Once long ago, a great man and writer by the name of John Stuart Mill wrote an essay titled On Liberty. This essay that is still viewed highly today explains that a country’s well-being is based on having a “large variation in types of character.” He believed diversity should be treated with respect and questioned how anyone could rule out a certain race or sex without fully giving them a chance to show their capabilities.
Many women and men in the United States on August 26th, 1920 shared the same views as John Stuart Mill and applied the idea to expanding voting rights to women. Ninety years ago today, these people succeeded in their quest for equality in the democracy and women gained the right to vote. It is because of idealist like John Stuart Mill and all the great men and women that worked so hard to fight for a chance that young women like me are able to vote on trivial elections and presidential candidates.
I live in a generation full of shattered beliefs in the effectiveness of our votes, but I beg to differ. Before August 26th, 1920, women’s opinions on political issues didn’t even matter enough to allow us to fill out a ballot. We were considered inept when it came to matters that called for a vote. The fact that there were men and women out there who believed in our ability to critically think about important matters of our country led to the equality we see today. Now, at least our opinions are seen by the representatives.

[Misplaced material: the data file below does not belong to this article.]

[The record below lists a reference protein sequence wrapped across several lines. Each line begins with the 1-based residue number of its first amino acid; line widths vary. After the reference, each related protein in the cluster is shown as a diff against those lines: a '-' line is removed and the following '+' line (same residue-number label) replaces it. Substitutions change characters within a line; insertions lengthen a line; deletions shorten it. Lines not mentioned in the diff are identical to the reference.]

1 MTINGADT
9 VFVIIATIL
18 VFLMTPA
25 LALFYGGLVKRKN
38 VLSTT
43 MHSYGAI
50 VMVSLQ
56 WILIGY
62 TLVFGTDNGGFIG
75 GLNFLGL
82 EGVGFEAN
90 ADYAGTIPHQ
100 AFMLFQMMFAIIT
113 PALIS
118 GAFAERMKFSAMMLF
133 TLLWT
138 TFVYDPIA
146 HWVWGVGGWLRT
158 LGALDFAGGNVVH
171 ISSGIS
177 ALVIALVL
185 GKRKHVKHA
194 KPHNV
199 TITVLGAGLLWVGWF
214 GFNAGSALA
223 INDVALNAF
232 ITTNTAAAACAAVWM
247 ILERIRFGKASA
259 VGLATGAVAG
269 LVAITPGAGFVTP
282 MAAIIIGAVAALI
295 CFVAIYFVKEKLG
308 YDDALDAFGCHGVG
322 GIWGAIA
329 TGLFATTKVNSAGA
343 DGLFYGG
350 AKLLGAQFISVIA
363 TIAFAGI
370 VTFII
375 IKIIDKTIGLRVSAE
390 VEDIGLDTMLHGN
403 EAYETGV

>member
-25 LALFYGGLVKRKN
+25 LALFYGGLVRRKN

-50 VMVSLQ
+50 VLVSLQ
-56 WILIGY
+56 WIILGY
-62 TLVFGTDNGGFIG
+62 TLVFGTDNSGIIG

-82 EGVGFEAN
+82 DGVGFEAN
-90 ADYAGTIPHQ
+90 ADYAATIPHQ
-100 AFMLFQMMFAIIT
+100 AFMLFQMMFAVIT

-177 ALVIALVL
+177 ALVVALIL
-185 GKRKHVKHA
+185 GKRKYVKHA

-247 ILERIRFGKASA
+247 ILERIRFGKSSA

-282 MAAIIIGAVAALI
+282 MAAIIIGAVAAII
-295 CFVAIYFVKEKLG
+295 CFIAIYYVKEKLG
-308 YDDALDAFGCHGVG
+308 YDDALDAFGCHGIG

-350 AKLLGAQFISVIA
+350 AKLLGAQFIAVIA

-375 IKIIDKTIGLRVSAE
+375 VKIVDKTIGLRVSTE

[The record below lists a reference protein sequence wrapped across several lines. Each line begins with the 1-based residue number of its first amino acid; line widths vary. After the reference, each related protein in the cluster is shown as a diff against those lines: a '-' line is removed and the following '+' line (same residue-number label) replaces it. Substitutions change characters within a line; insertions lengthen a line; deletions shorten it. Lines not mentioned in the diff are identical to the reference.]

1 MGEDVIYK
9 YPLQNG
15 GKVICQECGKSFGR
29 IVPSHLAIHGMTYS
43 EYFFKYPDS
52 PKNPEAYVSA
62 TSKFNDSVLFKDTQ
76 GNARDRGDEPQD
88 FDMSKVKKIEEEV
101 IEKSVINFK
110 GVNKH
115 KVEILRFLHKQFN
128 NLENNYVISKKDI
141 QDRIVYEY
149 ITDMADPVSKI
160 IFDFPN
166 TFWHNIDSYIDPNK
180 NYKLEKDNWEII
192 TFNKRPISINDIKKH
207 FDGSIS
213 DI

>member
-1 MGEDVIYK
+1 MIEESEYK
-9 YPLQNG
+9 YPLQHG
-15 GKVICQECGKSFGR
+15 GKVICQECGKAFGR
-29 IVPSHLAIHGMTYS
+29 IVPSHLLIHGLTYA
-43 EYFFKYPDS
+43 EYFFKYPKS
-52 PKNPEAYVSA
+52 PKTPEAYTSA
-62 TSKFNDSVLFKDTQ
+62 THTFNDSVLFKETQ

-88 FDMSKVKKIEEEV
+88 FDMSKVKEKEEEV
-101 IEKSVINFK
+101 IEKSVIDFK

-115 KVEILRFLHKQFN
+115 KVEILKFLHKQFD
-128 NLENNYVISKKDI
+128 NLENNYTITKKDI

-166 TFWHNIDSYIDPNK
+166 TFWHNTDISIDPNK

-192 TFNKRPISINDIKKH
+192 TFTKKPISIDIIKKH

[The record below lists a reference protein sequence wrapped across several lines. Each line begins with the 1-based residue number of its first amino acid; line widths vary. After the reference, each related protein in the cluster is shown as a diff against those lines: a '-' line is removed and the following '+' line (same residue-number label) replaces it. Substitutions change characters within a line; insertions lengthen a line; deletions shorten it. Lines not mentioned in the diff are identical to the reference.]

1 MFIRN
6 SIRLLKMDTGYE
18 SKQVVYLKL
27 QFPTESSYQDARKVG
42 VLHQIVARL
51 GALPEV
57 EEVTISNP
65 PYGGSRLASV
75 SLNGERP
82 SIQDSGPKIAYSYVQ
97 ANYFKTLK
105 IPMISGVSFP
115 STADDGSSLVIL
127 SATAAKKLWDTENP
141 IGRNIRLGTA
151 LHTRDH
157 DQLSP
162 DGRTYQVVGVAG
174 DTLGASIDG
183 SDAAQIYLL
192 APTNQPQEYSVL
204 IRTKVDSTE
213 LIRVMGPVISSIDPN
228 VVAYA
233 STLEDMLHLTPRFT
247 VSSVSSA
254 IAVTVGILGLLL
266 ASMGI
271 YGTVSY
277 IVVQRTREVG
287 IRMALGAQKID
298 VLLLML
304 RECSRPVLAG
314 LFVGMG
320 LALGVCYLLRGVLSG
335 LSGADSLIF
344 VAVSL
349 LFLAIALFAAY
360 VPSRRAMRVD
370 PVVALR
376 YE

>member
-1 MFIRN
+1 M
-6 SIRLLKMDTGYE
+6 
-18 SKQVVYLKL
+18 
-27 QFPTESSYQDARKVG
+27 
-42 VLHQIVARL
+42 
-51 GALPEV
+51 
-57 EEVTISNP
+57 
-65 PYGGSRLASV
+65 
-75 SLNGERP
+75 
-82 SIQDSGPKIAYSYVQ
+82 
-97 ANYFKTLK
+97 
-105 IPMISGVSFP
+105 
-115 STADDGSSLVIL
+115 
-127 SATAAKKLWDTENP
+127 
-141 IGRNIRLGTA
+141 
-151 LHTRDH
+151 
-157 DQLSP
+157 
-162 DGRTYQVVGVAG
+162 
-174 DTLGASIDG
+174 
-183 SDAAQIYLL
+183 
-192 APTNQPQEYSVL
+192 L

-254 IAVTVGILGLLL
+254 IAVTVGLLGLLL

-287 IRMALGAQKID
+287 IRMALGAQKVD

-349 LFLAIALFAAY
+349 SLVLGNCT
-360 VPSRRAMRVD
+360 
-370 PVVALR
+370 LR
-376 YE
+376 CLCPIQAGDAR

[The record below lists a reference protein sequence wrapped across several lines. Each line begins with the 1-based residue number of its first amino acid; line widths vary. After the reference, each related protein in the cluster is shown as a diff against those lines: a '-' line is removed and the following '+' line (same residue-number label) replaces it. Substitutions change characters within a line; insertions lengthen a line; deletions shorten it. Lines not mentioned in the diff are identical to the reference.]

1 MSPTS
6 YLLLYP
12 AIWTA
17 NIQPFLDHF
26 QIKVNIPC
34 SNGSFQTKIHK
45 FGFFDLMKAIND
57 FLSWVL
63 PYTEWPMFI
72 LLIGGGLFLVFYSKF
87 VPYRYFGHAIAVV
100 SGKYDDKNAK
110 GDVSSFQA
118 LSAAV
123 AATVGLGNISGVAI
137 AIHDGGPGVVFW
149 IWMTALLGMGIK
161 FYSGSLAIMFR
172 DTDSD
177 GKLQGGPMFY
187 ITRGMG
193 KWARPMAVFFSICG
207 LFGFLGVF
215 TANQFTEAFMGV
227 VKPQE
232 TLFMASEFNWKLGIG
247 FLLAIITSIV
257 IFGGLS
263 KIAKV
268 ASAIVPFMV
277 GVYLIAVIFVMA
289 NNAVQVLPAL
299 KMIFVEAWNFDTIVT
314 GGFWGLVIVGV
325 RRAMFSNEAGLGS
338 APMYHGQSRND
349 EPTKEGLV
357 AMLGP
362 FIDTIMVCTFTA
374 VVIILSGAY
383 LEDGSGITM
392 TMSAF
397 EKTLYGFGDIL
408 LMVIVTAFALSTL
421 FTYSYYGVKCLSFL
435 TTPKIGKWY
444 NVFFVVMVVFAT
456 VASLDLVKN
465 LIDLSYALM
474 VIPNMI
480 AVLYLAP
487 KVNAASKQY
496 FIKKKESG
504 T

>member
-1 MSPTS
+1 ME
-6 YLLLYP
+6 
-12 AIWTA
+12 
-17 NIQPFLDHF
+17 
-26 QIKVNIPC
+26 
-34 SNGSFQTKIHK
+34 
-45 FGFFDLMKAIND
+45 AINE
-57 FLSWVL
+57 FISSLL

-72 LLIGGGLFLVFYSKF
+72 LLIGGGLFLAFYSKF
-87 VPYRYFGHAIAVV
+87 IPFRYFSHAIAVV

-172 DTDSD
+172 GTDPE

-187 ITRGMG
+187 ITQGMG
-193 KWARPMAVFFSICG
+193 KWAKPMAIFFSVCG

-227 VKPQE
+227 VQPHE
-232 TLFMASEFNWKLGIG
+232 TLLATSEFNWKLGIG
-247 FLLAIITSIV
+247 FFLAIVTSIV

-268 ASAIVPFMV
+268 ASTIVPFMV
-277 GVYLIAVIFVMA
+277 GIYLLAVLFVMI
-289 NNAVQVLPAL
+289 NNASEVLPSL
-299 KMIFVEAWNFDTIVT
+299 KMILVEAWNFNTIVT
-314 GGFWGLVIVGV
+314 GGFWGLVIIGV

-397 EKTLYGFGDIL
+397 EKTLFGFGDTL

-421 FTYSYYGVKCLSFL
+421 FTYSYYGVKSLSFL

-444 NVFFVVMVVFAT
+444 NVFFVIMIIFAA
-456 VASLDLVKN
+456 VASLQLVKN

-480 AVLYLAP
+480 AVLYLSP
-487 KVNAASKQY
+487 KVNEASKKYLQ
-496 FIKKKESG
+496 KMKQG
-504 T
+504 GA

Granted, even after ninety years we could still probably use some work, but I would say our country has traveled an amazing distance since 1920 on this issue. Women gaining the right to vote continued a revolution in this country, a revolution of the capabilities of women that will never end.
Turning 18 doesn’t just mean the end of high school and the age where you can legally smoke cigarettes. For me, it meant that I could register to vote and was able to vote in a historical presidential election with Obama vs. McCain.
I was able to be a part of that and many other votes since then. I was able to vote on the health care reform, because my opinion matters. I hear so much about how the representatives don’t have to go our way if they don’t want to, but the fact is that they probably will. After all, we vote them into office and can vote against them if they choose not to vote with the majority.
Women have been able to vote for nearly a century now, which has led to many great things for us and our country. People see us as equals now. When we go apply for a job that requires manual labor, employers don’t look at us like we’re too weak. When we apply for management positions, our interviewer doesn’t deem us incapable because we are women. We as women now have a strong impact on the workforce and have more educational opportunities than ever before. That is because we got that chance that so many thought we deserved and showed our country that it is only as a diversified whole that we obtain our full level of greatness.